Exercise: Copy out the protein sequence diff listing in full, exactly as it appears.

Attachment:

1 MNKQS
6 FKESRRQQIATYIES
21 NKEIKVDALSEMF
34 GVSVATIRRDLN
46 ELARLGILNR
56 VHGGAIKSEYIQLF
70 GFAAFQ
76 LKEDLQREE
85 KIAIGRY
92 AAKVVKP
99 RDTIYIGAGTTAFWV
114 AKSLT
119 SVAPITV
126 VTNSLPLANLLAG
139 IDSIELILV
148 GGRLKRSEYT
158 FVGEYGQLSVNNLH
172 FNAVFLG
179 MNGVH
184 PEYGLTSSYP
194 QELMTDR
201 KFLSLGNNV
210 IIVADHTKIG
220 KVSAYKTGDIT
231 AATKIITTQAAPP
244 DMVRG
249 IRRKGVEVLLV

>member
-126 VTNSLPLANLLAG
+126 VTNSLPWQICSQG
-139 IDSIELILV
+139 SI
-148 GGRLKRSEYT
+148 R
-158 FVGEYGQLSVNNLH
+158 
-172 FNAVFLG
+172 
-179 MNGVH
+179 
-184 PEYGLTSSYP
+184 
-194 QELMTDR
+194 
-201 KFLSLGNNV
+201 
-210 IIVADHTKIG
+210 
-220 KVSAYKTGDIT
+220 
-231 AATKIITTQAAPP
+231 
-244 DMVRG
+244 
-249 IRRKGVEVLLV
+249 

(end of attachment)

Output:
1 MNKQS
6 FKESRRQQIATYIES
21 NKEIKVDALSEMF
34 GVSVATIRRDLN
46 ELARLGILNR
56 VHGGAIKSEYIQLF
70 GFAAFQ
76 LKEDLQREE
85 KIAIGRY
92 AAKVVKP
99 RDTIYIGAGTTAFWV
114 AKSLT
119 SVAPITV
126 VTNSLPLANLLAG
139 IDSIELILV
148 GGRLKRSEYT
158 FVGEYGQLSVNNLH
172 FNAVFLG
179 MNGVH
184 PEYGLTSSYP
194 QELMTDR
201 KFLSLGNNV
210 IIVADHTKIG
220 KVSAYKTGDIT
231 AATKIITTQAAPP
244 DMVRG
249 IRRKGVEVLLV

>member
-126 VTNSLPLANLLAG
+126 VTNSLPWQICSQG
-139 IDSIELILV
+139 SI
-148 GGRLKRSEYT
+148 R
-158 FVGEYGQLSVNNLH
+158 
-172 FNAVFLG
+172 
-179 MNGVH
+179 
-184 PEYGLTSSYP
+184 
-194 QELMTDR
+194 
-201 KFLSLGNNV
+201 
-210 IIVADHTKIG
+210 
-220 KVSAYKTGDIT
+220 
-231 AATKIITTQAAPP
+231 
-244 DMVRG
+244 
-249 IRRKGVEVLLV
+249 